Apparently so! I took a similar incident to Trial, the judge found the carrier may accept and then -- on the 90th day -- the attorney can deny the previously accepted claim, so long as it was within the 90 days. AFTER the 90th day from the employer receiving notice, the denial is supposed to be based on new evidence, evidence that could not and was not found within the 90-day investigation following your giving notice to the employer of a work injury.
YEARS LATER the carrier would have to show that the denial was based on evidence not available until just recently. I do recall a case where the County couldn't get video of the deputy riding horses until 2 years into the claim and denied the claim years into the process and the late denial was upheld as valid...the evidence of the deputy's recovery was concealed until the date they obtain the roping video.
I suspect that the entire claim is not being listed as denied, just certain body parts. In the settlement agreement the adjuster may note that responsibility for just one body part was accepted but responsibility for the other body parts noted in the medical reports was denied.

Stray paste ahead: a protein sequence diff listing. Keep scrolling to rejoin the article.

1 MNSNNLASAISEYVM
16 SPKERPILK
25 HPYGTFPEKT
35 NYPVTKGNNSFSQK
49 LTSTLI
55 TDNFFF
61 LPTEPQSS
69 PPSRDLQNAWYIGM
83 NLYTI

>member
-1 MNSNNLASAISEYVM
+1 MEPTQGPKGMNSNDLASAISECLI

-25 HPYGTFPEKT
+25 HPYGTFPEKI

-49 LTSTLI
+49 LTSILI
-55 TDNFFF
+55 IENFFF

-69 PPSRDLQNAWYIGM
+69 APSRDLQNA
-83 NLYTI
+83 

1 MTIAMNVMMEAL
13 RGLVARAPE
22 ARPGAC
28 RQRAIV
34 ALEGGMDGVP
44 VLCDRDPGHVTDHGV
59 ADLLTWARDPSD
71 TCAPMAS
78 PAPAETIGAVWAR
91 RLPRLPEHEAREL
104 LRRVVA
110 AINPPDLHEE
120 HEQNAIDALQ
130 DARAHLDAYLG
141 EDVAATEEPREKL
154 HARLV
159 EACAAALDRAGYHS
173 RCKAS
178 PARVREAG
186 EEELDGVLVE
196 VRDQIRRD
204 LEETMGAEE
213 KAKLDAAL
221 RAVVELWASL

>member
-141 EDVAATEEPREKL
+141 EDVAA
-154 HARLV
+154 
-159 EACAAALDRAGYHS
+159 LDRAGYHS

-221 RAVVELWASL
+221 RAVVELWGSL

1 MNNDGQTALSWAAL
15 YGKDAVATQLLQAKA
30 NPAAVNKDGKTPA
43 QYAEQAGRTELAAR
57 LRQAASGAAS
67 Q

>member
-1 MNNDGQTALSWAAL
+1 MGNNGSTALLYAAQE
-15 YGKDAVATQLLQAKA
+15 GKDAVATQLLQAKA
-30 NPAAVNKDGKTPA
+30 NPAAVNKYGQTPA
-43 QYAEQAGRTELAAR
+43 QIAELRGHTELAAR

For instance, the adjuster won't agree in the settlement that there is a psychiatric and a shoulder injury when all she accepted liability for was just the neck. This tactic makes the Lien Claimants either prove the psychiatric and shoulder injuries or seriously reduce their bills for studies and treatment on those denied body parts.
THE GOOD NEWS: I'd be HAPPY if the entire claim is listed as being denied and refuted. If you get in a slip-and-fall or auto accident later and those body parts are re-injured, you can tell an adjuster "the comp claim was denied; i just settled"... and if they are lazy and don't investigate, those medical records stay hidden.
There is a difference between accepted injuries and accepted body parts. The insurance carrier may accept part of your injury, but not all other body parts or other injuries you may have alleged. You see this a lot with psychiatric claims and orthopedic claims related to compensable consequence injuries (ie, my left knee was injured at work, and now, after some time my right knee hurts due to overuse...).
Also, at time of settlement, the insurance company is thinking about dealing with unpaid medical liens. If they write that something is denied in the settlement documents, and you agree, the lien claimant may have some difficulty collecting on their bills.
If you are unrepresented, contact an I&A officer if you need further help. If you are represented, you should ask your attorney your specific questions before signing anything.